I will say, I’ve never bought Postmates before but I might give it a go because they made it super enticing. From Lowbrow Opera Collective, #adulting!, directed by Katie Kelley with assistant director Christine Oshiki, opened January 30th at 18th and Union with a series of short scenes of an operatic and sometimes vulgar nature about a group of roommates who found each other on Craigslist and have very few life skills. Oh, to be young and naïve.
To say the scenes had a touch of melodrama would be an understatement. Using opera singing and libretto to tell the stories of these short scenes certainly plays into the melodrama. I don’t mean that as a criticism. The melodrama is where most of the humor comes from in #adulting!, with wild overreactions to broken phones, writing rent checks, couch stains, and who ate a birthday cake. The over the top humor does mean that sometimes even the actors struggled to keep straight faces, but I was laughing too. #adulting! also didn’t fall into the trap of being, “Oh, we’re millennials we don’t know anything because the millennial generation doesn’t know how life works”. While these roommates didn’t know how many aspects of how life worked, the self-deprecating humor was juxtaposed with some examples of competence. The colorful cast of a 4:20 friendly couple (Christine Oshiki and Eric Angus Jeffords), a gay lawyer (Jared White), and the oddly named Bucket (Krissy Teriwilliger), along with various other colorful characters played by Katie Kelley and Nic Varela, all brought an energy that made the scenes really tick most of time.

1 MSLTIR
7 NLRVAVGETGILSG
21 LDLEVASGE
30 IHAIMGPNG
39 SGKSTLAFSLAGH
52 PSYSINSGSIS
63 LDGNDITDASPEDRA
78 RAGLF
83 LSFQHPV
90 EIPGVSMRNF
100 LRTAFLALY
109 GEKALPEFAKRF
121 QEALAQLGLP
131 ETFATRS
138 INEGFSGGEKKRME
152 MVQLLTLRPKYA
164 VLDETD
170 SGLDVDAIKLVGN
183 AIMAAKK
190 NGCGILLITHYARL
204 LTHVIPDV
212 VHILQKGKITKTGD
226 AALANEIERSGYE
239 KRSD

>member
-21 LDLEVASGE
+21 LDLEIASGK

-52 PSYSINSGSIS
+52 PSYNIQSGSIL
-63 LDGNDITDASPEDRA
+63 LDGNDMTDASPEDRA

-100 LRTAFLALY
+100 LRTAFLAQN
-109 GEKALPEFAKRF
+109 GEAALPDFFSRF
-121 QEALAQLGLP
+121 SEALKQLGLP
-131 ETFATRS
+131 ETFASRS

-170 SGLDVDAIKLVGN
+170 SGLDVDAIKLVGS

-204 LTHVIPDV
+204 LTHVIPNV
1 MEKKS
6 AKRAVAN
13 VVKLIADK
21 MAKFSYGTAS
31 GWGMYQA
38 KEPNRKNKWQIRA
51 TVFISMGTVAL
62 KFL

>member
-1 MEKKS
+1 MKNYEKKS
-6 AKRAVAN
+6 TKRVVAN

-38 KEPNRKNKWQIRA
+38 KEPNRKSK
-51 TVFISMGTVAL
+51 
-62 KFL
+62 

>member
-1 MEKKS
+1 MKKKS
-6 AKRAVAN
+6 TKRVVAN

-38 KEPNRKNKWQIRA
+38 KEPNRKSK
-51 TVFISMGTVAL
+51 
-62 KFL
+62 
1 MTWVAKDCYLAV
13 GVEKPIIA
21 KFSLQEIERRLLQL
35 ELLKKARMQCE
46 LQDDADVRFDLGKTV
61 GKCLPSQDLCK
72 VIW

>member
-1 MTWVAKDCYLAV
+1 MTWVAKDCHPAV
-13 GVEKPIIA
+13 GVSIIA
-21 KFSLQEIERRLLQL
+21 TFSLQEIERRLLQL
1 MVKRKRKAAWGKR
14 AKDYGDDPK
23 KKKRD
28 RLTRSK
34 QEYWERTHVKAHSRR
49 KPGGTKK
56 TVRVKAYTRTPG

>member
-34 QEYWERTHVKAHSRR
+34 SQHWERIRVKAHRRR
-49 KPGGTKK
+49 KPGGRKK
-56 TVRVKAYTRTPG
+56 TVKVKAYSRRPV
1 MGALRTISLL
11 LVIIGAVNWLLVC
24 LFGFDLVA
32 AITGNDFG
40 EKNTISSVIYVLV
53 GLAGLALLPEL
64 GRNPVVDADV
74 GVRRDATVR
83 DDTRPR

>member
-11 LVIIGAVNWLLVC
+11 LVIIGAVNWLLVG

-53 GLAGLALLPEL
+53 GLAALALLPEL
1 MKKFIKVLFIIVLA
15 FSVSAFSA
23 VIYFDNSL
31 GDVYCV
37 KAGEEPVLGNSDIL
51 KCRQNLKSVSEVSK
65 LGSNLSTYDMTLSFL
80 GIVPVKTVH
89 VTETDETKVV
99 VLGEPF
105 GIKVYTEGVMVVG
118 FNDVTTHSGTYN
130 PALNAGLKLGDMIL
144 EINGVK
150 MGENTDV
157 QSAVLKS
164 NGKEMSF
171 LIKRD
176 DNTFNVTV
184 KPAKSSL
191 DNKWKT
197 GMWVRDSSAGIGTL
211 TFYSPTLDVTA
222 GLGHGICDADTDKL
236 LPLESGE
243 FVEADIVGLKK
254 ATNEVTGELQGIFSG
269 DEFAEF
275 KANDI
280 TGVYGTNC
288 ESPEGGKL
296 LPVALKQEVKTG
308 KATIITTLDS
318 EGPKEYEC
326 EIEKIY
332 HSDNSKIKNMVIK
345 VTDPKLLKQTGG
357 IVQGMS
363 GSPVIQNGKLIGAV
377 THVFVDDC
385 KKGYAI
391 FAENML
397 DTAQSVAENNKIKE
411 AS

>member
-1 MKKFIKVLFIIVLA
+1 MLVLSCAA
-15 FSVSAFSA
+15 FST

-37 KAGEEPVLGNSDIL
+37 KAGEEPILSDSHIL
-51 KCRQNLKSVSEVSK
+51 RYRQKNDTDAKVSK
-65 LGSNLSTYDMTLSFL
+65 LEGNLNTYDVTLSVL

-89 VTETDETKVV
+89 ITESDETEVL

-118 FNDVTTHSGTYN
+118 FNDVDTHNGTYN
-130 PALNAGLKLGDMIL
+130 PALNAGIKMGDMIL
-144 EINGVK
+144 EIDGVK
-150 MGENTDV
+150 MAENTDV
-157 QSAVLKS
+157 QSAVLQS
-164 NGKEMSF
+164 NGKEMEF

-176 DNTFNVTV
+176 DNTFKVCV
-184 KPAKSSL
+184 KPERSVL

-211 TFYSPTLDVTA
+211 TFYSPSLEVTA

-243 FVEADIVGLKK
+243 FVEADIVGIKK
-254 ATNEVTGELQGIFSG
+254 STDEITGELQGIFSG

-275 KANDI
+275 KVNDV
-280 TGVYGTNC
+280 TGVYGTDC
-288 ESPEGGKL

#adulting! is a little front loaded though. A couple of the scenes in the second half didn’t have the same melodramatic charm as all scenes in the first half. There’s the return of a character, which felt like just a cheap laugh, and a sort of odd infomercial that felt out of place. Though, they did nail what it was like to call Verizon customer support. It can be a little tricky to decipher what their actors are singing about when all are singing together or over the top of each other, but those moments are few and far between. The lighting during the transitions, which also looked strange and roundabout, was an odd choice. It was lit in a way where you could see everything and I couldn’t help but think “Is this part of it…?”. There are also a fair number of scenes where some characters really didn’t need to be there and cluttered the small apartment and stage.
This is definitely not a kid friendly show due to the language and vulgarity, but there are many things that resonate, not just with millennials, but with anyone trying to live on their own and figure out life. In that respect, #adulting! really hits the target. There are a few structural and logistical aspects that seemed odd and out of place, but if you find humor in melodramatic, opera singing millennials, this is the show for you.